If you’ve never made a corporate location decision, it is easy to make mistakes. Here are some tips to help you make the right selection for your next location.
Agree on search parameters
Your team needs to decide what factors are non-negotiable when it comes to finding your next location. Ranking the importance of each factor will help you before you even begin looking for a new site. That way, from the beginning, you can determine which locations and communities meet the requirements you have set out.
Choose the site size
It is imperative to know the exact size your project needs. Selecting a site that is too small could mean relocating too soon, which would be a costly mistake. On the flip side, the cost to maintain a site that is too large, which you aren’t using to its full capacity, could also cost you.
Keep your options open (but not too open)
Narrowing down your location options quickly could eliminate a potentially great location because you failed to consider all the factors early on in the process. You will want to keep your options open, especially when it comes down to the final negotiations. However, keeping your options too wide could also be detrimental. Try to stick to the search parameters you set out from the beginning and narrow your options down to two or three sites and communities that best meet your needs.
Consider logistics costs
Make sure you consider the cost of logistics for any potential new site. Many companies are choosing locations closer and closer to their end user to lower logistics costs and using a siting decision to help keep these costs lower long term. Failure to consider how logistics costs could either increase or decrease from any location could mean making a potentially bad decision for your company.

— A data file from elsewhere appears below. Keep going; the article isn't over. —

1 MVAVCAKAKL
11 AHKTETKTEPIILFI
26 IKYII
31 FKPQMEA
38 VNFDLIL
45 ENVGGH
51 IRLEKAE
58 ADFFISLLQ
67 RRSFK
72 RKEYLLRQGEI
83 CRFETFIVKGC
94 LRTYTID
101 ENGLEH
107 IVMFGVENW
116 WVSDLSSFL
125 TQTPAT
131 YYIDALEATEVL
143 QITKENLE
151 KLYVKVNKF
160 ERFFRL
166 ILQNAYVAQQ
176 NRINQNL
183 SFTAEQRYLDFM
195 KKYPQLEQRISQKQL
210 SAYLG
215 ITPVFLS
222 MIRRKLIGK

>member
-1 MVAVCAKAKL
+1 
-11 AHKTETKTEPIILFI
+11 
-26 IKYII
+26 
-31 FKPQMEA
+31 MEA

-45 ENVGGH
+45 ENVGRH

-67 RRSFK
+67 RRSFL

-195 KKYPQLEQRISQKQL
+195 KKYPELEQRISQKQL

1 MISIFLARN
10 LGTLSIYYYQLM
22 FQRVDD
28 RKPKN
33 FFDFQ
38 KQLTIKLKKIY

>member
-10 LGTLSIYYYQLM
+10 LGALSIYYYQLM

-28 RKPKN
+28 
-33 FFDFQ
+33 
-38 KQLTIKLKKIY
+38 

Make sure your infrastructure needs are met
In addition to logistics, energy and other utility availability is a vital factor in any site selection process. In fact, the impact of utilities on site selection decisions cannot be understated. Companies need to have a firm understanding of what is needed from utilities for all phases of a project. This spans electric, natural gas, fiber, water and sewer infrastructure. Capacity, cost, reliability and timing issues all need to be considered, and strong utility partners should be able to advise you through this process.
Check the labor pipeline
Consistently, the top factor for location decisions is the available labor force and the ability to have a continuous availability of workers to fill positions. Make sure you are considering not only the current labor pool, but also the labor pipeline. You will want to make sure your open positions do not remain vacant in the years to come. Just because there is a current labor force today does not mean there will be in the coming years; communities who are actively working to fill the labor pipeline could benefit your business greatly.
It’s not just about incentives
No amount of incentives will turn a bad location into a good location. Treat incentives as a bonus to an already great site and not the main attraction. Blinding yourself to the pitfalls of a location because you are attracted to the incentives will lead to more trouble than the incentives are worth. Narrow down your prospective sites and then use incentives to choose between several already great potential sites.
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- Site Selection